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Lawsuit Filed On Behalf Of Mentally Distressed Olathe Woman Shot And Killed By Police

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A wrongful death lawsuit has been filed on behalf of an Olathe, Kansas, woman who was shot and killed by police in her boyfriend's home last August.

Armed with a handgun and threatening suicide, 26-year-old Ciara Howard had barricaded herself in a laundry room when police arrived to serve an arrest warrant for non-violent, minor charges — she had walked away from a residential center where she was to report as a condition of probation.

Johnson County sheriff's deputies joined Olathe police officers, and soon there were more than a dozen officers at the house, which belonged to her boyfriend Larry Sumner, who also stood outside of the house that day.

What followed was a three-hour standoff over a minor arrest warrant. When officers did barge in, they shot and killed Howard within 13 seconds of making contact with her.

Howard suffered from severe depression, bipolar disorder and addiction, and was well-known by police for these conditions, previous suicide threats and minor non-violent offenses. 

The lawsuit says the officers and deputies on scene were aware of all of these things, yet they proceeded to enter the home anyway. Pointing to police body camera footage, the lawsuit says they also failed to utilize a mental health expert or trained negotiator, and otherwise made several missteps throughout the standoff; therefore, it says, they "recklessly and intentionally instigated events leading to the use of excessive force and Ms. Howard's death."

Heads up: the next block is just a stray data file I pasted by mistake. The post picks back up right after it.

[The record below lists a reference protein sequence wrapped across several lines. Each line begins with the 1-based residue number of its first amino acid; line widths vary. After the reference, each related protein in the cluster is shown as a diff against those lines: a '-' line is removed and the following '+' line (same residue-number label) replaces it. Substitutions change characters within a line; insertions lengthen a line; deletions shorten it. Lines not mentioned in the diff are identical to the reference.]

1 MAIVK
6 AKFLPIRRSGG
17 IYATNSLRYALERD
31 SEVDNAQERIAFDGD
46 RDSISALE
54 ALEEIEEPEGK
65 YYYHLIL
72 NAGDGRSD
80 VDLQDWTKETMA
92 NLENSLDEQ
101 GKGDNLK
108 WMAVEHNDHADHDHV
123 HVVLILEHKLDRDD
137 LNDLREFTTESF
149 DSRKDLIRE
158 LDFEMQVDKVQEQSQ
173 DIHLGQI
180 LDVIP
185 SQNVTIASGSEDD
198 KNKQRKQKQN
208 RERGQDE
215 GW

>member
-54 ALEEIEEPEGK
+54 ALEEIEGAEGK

Due to pending litigation, a spokesman for the Olathe Police Department told KCUR they cannot comment on the case.

The Johnson County Sheriff's Department did not immediately respond to KCUR's request for comment.

The defendants include 10 individual officers and deputies, Johnson County Sheriff Calvin Hayden, Police Chief Steve Menke, Johnson County and the city of Olathe, Kansas.

Lawyers are seeking $4 million in damages.

Andrea Tudhope is a reporter at KCUR 89.3. Email her at andreat@kcur.org, and follow her on Twitter @andreatudhope.

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